Categories
Art comics Commonplace Book Design Drawings Thinkers

Cartoonists and Copywork

Ivan Brunetti offers up the cartoonist’s version of copywork in his masterclass book – Cartooning: Philosophy and Practice

Homework Assignment 8 reads:

To the absolute best of your ability, create an exact replica of your favorite page. Do not trace. Any deviation from the original should be unintentional on you part; ineptitude and sloppiness are charmless when deliberate.

Cartooning: Philosophy and Practice, pg 60. Brunetti, Ivan

Brunetti then urges his students to pay close attention to each element of their comics page:

Pay close attention to what you are copying. Think about the artist’s decisions regarding page layout, panel compositions, design, characterization, dialogue, gesture, captions, balloons, word placement, sound effects, line, shape, texture, etc. Hopefully you will gain some appreciation of their working and thinking process… and the difficulty of creating a comics page.

Cartooning: Philosophy and Practice, pg 60. Brunetti, Ivan

Brunetti practiced this version of copywork in his own career.

He took on the Nancy strip for a time. The pressure from the syndicate to copy Ernie Bushmiller‘s style precisely, further developed his cartooning technique.

I can tell exactly the time period in my work when I was doing these-the syndicate were such nitpickers about me copying Bushmiller’s style exactly that my approach to cartooning got much more precise as a result. I went from doing strips just to amuse myself, without a grand plan, to focusing on formal aspects of cartooning much more: where to place a word balloon, the composition of every panel, and the flow of panels.

In the Studio: Visits with Contemporary Cartoonists, pg 279. Hignite, Tom

Brunetti enjoyed the project while in the learning phase, but admitted it was an unpleasant way to work:

When you’re copying someone else’s style exactly, you can theorize about it, and actually break it down into a set of rules. So they way I was working by imitating him had almost nothing to do with the way he was working…I also realized that working this way was totally unpleasant, because there are very strict parameters you have to follow, rather than discovering the rules that work. The project was fun while I was discovering all of the rules; I would notice that he would never put certain kind of marks next to one another because they’d look wrong. I became very aware of every penstroke, where he used a ruler, where it was freehand. He had an intuitive sense of what looked good, so for me it was trying to codify this into a set of rules, which made me realize the importance of the consistency of your cartooning vocabulary.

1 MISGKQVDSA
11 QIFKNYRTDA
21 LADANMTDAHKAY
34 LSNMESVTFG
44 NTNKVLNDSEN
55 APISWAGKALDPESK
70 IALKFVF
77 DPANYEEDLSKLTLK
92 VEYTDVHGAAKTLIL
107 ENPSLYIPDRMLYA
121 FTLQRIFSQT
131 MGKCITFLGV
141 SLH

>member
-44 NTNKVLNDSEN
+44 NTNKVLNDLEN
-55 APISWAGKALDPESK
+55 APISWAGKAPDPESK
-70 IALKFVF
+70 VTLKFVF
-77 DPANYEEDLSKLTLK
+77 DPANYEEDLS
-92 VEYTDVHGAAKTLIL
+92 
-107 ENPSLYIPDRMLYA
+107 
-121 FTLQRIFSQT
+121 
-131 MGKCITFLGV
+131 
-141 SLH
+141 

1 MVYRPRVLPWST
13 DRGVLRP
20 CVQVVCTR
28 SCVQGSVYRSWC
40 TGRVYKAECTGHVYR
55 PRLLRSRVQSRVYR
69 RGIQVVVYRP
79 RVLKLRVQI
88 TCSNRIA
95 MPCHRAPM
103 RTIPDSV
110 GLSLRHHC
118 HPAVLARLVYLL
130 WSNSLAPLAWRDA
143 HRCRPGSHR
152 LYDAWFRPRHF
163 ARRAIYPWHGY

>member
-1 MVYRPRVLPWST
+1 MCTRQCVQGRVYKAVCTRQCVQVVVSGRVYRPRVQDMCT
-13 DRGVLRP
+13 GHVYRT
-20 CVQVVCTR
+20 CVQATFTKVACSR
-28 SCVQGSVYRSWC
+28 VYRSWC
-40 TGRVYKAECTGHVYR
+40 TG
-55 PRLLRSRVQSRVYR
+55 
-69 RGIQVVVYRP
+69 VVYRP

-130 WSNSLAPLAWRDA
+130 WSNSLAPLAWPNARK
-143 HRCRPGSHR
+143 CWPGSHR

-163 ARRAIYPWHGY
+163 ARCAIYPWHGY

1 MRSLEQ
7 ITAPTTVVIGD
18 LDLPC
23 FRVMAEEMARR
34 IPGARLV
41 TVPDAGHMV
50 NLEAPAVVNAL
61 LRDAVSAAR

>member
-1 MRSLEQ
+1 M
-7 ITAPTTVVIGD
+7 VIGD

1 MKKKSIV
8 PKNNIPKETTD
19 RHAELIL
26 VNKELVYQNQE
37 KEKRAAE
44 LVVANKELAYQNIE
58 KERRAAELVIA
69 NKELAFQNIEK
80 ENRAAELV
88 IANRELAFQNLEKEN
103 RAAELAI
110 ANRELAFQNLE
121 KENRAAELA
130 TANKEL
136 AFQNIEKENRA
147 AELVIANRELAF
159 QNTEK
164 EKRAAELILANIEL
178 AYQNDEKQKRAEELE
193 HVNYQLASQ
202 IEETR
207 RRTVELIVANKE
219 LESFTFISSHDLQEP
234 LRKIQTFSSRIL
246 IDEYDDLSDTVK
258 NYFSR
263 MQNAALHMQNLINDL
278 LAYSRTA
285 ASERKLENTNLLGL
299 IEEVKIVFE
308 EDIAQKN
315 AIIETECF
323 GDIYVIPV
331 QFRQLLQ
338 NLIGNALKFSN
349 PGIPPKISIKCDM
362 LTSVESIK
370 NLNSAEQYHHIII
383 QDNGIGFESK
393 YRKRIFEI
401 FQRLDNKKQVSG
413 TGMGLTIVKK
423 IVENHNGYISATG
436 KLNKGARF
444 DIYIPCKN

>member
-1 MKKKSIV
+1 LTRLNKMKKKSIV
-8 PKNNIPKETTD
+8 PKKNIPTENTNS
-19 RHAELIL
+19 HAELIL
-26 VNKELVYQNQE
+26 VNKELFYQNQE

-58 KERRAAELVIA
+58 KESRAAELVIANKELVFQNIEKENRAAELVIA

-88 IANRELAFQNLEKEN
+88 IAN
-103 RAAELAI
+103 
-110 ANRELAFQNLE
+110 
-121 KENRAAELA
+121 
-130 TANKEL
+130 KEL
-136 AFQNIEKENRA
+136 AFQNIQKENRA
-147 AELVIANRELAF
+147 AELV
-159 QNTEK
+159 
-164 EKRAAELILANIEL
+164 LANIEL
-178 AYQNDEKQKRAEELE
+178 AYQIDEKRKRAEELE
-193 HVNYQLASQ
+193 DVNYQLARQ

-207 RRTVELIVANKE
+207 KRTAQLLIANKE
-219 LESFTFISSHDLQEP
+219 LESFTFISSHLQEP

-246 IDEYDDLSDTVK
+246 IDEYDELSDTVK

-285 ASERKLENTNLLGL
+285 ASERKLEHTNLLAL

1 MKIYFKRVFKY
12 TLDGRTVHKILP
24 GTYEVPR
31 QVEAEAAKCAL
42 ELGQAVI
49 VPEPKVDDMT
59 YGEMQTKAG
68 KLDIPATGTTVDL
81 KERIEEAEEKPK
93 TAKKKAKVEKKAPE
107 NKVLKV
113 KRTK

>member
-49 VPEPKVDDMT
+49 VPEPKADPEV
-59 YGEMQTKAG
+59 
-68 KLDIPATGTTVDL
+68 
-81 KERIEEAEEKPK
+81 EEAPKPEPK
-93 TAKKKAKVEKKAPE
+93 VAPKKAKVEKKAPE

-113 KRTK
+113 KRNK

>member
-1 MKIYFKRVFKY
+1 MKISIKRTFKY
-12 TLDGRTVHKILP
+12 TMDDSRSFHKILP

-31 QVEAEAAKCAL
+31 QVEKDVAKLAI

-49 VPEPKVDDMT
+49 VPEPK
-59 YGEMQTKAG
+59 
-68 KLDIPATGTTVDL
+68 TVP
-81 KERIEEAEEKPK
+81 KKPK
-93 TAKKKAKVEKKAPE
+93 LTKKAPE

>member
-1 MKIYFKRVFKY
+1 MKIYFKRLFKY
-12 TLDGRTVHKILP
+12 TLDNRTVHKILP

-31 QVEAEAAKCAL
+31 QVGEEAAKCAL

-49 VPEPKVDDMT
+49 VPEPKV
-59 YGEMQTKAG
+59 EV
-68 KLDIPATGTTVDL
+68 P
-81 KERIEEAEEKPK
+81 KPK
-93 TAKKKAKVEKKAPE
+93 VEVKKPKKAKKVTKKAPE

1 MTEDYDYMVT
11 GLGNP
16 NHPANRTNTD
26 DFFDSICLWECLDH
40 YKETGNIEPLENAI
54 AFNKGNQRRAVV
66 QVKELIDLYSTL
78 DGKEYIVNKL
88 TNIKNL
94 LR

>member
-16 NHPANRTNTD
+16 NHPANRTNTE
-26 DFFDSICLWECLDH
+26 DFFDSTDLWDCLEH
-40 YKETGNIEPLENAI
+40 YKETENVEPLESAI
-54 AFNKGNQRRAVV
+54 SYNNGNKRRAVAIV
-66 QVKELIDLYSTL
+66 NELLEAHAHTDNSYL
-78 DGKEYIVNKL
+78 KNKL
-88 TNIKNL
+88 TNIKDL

In the Studio: Visits with Contemporary Cartoonists, pg 279. Hignite, Tom

Could Brunetti’s copywork exercise translate into other disciplines as well?

If you’re an aspiring graphic designer you could recreate your favorite logos, stroke by stroke, in illustrator?

Or if you’re a programmer, instead of cutting and pasting, you typed out lines of code, line by line, character by character?

With thought and imagination, copywork exercises can be applied to every discipline.

Categories
amreading Commonplace Book Thinkers writer's inspiration

Statesmen and Copywork

Continuing with the copywork exploration.

Before he served as the second President of the United States, John Adams was an ambitious young lawyer. To help master the craft of law, he kept a “literary” commonplace book. In it he copied passages of books he admired.

But after attending several sessions of the local court, he felt himself “irresistibly impelled” to the law. In the meantime, he was reading Milton, Virgil, Voltaire, Viscount Bolingbroke’s Letters on the Study and Use of History, and copying long extracts in a literary commonplace book.

John Adams, David McCullough, pg 39

But according to Founders Online, Adams didn’t collect quotations in his commonplace book:

Adams did not collect quotations in his Commonplace Book, but what appear to be abstracts of pertinent passages drawn either from his reading in legal works such as Doctor and Student, Instructor Clericalis, and the reports, or from the notebooks of others at the bar.

Founders Online, Editorial Note, https://founders.archives.gov/documents/Adams/05-01-02-0001-0001-0001

As John Adam’s professional development confirms, keeping a commonplace book is a timeless practice.